(Rewrites throughout to add CDC announces new Ebola monitoring for visitors to United States from three worst-hit countries, NBC cameraman statement and other details)
By Bill Berkrot
NEW YORK, Oct 22 (Reuters) - U.S. health officials unveiled new measures on Wednesday to carry out Ebola monitoring on anyone entering the country from the three nations at the center of a West African epidemic, increasing precautions to stop the spread of the virus.
The U.S. Centers for Disease Control and Prevention (CDC) said that beginning Monday, travelers from Liberia, Sierra Leone and Guinea will be directed to check in with health officials every day and report their temperatures and any Ebola symptoms for 21 days, the period of incubation for the virus.
The travelers will be required to provide emails, phone numbers and addresses for 21 days, and the information will be shared with local health authorities.
Six states account for nearly 70 percent of all travelers entering the United States from the affected countries: New York, Pennsylvania, Maryland, Virginia, New Jersey and Georgia.
The travelers will be required to coordinate with local public health officials if they intend to travel within the United States. If a traveler does not report in, local health officials will take immediate steps to find the person.
CDC Director Dr. Tom Frieden told reporters the active monitoring program will remain in place until the outbreak in West Africa is over. The U.N. World Health Organization's latest figures on Wednesday showed at least 4,877 people out of 9,936 cases have died in the outbreak, the worst on record.
"These new measures I'm announcing today will give additional levels of safety so that people who develop symptoms of Ebola are isolated early in the course of their illness," Frieden said. "That will reduce the chance that Ebola will spread from an ill person through close contact and to healthcare workers."
The move builds upon enhanced screening of passengers from the three countries at major U.S. airports for international travel, but stops short of an outright travel ban advocated by some U.S. lawmakers.
The Department of Homeland Security has said that beginning Wednesday travelers from Liberia, Sierra Leone and Guinea would be funneled to one of five major U.S. airports conducting enhanced screening for the virus.
The CDC said the active monitoring program affects anyone coming back from the region including CDC employees and journalists. The agency said all affected travelers when they enter one of the five airports will receive a care kit that contains tracking log, a pictorial description of symptoms, a thermometer, instructions on how to monitor their temperature and information on what to do if they experience symptoms.
In other developments, Ron Klain, the lawyer appointed by the White House to coordinate to coordinate the country's response to the outbreak got to work on Wednesday. President Barack Obama was due to meet with Klain later in the day.
Leading drugmakers also gave details of a plan to accelerate development of an Ebola vaccine and produce millions of doses.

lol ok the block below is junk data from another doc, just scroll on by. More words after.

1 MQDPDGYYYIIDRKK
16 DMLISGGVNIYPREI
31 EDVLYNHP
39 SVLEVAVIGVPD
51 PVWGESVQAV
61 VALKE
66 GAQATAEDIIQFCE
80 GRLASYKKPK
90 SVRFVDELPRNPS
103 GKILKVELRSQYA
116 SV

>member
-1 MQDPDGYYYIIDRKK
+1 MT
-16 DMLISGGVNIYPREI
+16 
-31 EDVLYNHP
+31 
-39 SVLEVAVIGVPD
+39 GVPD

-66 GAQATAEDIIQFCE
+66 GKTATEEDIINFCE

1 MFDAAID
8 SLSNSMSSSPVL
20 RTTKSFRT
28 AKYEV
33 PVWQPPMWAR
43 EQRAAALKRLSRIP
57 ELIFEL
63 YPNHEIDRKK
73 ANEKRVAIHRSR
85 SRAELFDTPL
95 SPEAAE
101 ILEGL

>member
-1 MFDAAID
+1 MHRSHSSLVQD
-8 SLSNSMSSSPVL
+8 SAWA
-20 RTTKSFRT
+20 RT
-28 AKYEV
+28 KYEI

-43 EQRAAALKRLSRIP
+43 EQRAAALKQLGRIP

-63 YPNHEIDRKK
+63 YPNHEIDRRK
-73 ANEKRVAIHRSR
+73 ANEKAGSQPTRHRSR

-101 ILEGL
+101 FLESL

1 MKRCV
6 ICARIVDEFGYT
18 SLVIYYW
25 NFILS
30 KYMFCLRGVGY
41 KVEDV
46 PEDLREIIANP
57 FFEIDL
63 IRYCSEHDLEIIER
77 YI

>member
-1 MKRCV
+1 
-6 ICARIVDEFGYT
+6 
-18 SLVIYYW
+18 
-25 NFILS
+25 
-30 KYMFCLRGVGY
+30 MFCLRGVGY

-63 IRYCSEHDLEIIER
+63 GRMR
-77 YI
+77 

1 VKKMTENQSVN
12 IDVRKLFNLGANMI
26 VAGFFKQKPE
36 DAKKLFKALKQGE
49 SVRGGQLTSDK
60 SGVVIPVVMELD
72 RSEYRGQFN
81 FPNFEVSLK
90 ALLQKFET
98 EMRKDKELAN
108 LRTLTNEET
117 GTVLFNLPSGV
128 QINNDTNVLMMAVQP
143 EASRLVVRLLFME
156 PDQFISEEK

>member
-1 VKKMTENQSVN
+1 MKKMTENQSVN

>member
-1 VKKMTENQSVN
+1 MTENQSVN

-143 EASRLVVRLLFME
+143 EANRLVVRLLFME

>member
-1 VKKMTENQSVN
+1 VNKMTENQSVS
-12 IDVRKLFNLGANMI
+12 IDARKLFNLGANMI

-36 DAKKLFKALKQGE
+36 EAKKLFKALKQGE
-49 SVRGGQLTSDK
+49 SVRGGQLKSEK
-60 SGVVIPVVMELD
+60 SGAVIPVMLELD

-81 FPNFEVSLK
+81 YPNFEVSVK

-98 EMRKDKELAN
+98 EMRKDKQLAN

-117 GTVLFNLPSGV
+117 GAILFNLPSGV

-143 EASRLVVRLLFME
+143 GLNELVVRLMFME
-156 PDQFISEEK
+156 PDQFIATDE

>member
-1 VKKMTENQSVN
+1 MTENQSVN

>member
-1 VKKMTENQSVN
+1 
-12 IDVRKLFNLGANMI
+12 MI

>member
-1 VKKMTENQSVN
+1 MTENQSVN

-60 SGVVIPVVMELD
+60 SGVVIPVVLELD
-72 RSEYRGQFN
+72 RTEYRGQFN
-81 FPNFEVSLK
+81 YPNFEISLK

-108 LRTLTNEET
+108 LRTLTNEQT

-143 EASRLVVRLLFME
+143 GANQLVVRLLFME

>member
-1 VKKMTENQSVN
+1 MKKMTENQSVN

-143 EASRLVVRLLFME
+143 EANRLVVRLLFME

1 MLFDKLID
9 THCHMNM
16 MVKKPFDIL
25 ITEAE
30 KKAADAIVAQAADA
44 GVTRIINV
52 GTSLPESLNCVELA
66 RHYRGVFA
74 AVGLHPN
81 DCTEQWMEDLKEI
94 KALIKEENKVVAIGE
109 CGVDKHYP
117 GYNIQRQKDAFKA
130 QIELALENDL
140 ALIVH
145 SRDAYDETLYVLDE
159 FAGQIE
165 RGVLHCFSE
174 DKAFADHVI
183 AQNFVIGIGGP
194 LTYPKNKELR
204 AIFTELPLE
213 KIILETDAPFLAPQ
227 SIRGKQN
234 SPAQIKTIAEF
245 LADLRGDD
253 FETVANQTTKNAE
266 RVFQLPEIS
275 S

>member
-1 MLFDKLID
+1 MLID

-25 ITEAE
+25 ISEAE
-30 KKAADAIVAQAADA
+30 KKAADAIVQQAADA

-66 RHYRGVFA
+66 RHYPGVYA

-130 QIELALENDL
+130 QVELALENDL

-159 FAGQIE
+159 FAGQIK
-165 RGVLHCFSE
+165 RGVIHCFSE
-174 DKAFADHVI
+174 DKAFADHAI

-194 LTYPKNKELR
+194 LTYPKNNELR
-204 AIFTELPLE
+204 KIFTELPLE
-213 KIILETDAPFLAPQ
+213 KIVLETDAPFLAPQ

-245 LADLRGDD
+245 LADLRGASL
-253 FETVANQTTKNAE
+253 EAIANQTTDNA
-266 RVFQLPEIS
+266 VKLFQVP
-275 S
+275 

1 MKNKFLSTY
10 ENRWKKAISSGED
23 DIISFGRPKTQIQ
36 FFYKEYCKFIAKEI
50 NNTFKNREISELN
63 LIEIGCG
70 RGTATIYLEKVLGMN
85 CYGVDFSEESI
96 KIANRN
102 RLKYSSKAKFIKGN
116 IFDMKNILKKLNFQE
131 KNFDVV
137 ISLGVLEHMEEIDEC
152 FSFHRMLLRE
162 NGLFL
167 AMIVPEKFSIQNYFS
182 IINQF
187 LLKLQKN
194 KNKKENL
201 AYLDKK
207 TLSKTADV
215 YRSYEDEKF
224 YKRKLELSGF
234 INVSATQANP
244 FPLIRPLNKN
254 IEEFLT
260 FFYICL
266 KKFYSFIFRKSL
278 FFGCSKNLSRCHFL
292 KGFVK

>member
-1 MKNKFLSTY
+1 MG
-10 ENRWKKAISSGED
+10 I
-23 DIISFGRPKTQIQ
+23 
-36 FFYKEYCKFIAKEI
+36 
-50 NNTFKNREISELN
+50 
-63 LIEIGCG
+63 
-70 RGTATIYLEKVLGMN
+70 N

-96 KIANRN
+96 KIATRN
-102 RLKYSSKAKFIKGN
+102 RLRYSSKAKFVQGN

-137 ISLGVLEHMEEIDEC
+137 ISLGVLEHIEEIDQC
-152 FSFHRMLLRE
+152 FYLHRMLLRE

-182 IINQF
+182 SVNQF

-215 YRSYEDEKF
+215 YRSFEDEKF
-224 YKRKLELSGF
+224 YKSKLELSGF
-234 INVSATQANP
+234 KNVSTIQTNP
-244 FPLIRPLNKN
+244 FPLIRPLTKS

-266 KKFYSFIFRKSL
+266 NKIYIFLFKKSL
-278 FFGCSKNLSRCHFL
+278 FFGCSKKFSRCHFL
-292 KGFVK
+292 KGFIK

Only three Ebola cases have been diagnosed in the United States: Thomas Eric Duncan, a Liberian who fell ill after flying to the United States in September, and two nurses who treated him at Texas Health Presbyterian Hospital in Dallas. Duncan died on Oct. 8, while the two nurses are being treated at other hospitals.
The World Health Organization said it hopes tens of thousand of people in Africa, including front-line healthcare workers, can start receiving vaccines beginning in January.
U.S. drugmaker Johnson & Johnson announced that it aims to produce 1 million doses of its two-step vaccine next year, and said it has discussed collaboration with Britain's GlaxoSmithKline, which is working on a rival vaccine.
Human testing of a second "investigational" Ebola vaccine is under way at the U.S. National Institutes of Health's Clinical Center in Maryland, the NIH said on Wednesday. Testing on a first possible vaccine began last month and initial data was expected by the end of the year.
"The need for a vaccine to protect against Ebola infection is urgent," said Dr. Anthony Fauci, director of the National Institute of Allergy and Infectious Diseases. He said the vaccine, called VSV-ZEBOV, was "promising."
It was developed by researchers at the Public Health Agency of Canada's National Microbiology Laboratory and has been licensed to NewLink Genetics Corp through its wholly owned subsidiary BioProtection Systems, both based in Ames, Iowa, the NIH said.
NBC freelance cameraman Ashoka Mukpo, an American who contracted Ebola while working in West Africa, is free of the virus and will leave the Nebraska Medical Center on Wednesday, the hospital said.
"After enduring weeks where it was unclear whether I would survive, I'm walking out of the hospital on my own power, free from Ebola," Mukpo said in a statement.
"I feel profoundly blessed to be alive, and in the same breath aware of the global inequalities that allowed me to be flown to an American hospital when so many Liberians die alone with minimal care," Mukpo added.
(Additional reporting by Ben Hirschler in London, Will Dunham and Susan Heavey in Washington, Barbara Goldberg in New York and Julie Steenhuysen in Chicago and David Bailey; Writing by Will Dunham; Editing by Michele Gershberg and Grant McCool)